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Police reform in India

Context:

  • The police must develop ‘smart tactics’ to address the changing nature of violence.

Meaning of Police:

According to Blacks law dictionary, Police is the function of that branch of the administrative machinery of government which is charged with the preservation of public order and tranquillity, the promotion of the public health, safety, and morals, and the prevention, detection, and punishment of crimes.

Constitutional provisions:

  • Police is an exclusive subject under the State List (List II, Schedule 7 of the Constitution).
  • However, the centre is also allowed to maintain its own police forces to assist the states with ensuring law and order
  • The present Indian police system is largely based on Police act of 1861
  • After independence some states came out with their own police acts, for example Bombay Police Act, 1951, Kerala police act 1960, Delhi police act 1978.

Responsibilities of Centre and States:

  • State police forces are primarily in charge of local issues such as crime prevention and investigation, and maintaining law and order.
  • The central forces are specialised in dealing with such conflicts like For example, the Central Reserve Police Force is better trained to defuse large-scale riots with least damage to life and property, as compared to local police.

Related facts:

  • Number of police personnel:
  • In India: There were 17.2 million police officers across 36 states and Union Territories, when there should have been 22.6 million, according to the Ministry of Home Affairs.  This is lowest police-population ratio in the world.
  • Other countries: In the US, there is an officer for 436 people, Spain one for 198, in South Africa, 347.
  • Global Average: The global average ratio of police-population is 270 to 100,000, where it’s 120 in India.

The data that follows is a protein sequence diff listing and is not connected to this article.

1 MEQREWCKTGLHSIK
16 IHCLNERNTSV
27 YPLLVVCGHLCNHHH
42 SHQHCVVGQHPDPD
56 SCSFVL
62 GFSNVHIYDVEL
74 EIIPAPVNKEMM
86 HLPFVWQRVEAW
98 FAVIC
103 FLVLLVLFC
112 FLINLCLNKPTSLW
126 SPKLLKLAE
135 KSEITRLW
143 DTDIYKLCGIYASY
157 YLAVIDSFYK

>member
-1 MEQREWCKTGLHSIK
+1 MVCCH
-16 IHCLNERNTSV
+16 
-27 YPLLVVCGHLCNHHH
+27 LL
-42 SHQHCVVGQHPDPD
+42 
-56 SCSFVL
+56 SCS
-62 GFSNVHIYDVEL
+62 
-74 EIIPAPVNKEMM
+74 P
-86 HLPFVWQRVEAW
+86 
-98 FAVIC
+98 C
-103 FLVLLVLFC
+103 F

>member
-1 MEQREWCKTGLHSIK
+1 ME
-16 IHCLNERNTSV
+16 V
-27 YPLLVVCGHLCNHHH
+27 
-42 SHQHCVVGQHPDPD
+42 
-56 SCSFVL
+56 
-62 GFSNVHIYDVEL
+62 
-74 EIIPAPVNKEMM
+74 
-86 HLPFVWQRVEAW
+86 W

• UN recommendations: The UN recommended number of police personnel per lakh population is 222.
  • Crime per lakh persons increased by 28% from 2005 to 2015.

Need for police reforms:

  • Police act in India is primarily based on 1861 act, which is contrary to democratic requirement.
  • Lack of technological capabilities necessary to perform quality investigations.
  • Politicization and allegiance towards ruling party.
  • Lowest police-to-population ratio. Due to which people of India are least secured people on the globe.
  • Corruption is a major challenge.
  • Lack of effective accountability mechanisms.
  • Registering a criminal case against a police officer is a long and unwieldy process.
  • Lack of effective means to collect and analyse the intelligence data collected.
  • Deteriorating quality of state investigation departments.
  • Lack of coordination within police departments.
  • Representation of women and depressed caste is low which make them insensitive towards them

Other need due to changing scenario

  • Digitilisation of crimes became more prominent way of crime today.
  • Escalating violence resulting from caste conflicts including the most recent Dalit uprising, farmers woes across the country.
  • Todays wide spread protects across the country are prompted by militant elements from outside.
  • Nature of crime has also changed which require sophistication method of Investigation and detection

Issues with Police in India

  • Huge vacancies
  • Police Infrastructure (weapons, vehicle etc)
  • Underutilisation of funds for modernisation
  • Qualifications and training of police personnels
  • Promotions and working conditions
  • Aversion towards usage of technology among police personnel
  • Societal attitude towards women and depressed class
  • Structural issue: police constable hired in class 4 category are expected to use modern scientific technology

 

  1. Gore committee on police training in 1971-73: The main thrust of the Committee’s recommendations was towards enlarging the content of police training from law and order and crime prevention to a greater sensitivity and understanding of human behaviour.
  2. National police commission1977, major recommendations were centered on the problem of insulating the police from illegitimate political and bureaucratic interference.
  3. In 2000, the Padmanabhaiah Committee on Police Reforms was constituted to study, inter alia, recruitment procedures for the police force, training, duties and responsibilities, police officers’ behaviour, police investigations and prosecution.
  4. The Police Act Drafting Committee (PADC or Soli Sorabjee Committee) that drafted a new model police bill to replace the colonial 1861 Police Act.
The ARC recommended separation of crime investigation from other police functions ie maintenance of law and order, establishment of state police boards, welfare and grievances redressal mechanisms for police personnel.

 

Supreme Court Judgments:

The 2006 verdict of the Supreme Court in the Prakash Singh vs Union of India case was the landmark in the fight for police reforms in India. The Court provide following directives to kick-start reforms: